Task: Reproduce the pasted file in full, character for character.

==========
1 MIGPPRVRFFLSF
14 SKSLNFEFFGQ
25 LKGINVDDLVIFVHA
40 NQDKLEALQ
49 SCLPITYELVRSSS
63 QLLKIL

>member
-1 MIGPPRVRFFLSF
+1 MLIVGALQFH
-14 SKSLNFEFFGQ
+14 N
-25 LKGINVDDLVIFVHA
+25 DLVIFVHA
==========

1 MIGPPRVRFFLSF
14 SKSLNFEFFGQ
25 LKGINVDDLVIFVHA
40 NQDKLEALQ
49 SCLPITYELVRSSS
63 QLLKIL

>member
-1 MIGPPRVRFFLSF
+1 MLIVGALQFH
-14 SKSLNFEFFGQ
+14 N
-25 LKGINVDDLVIFVHA
+25 DLVIFVHA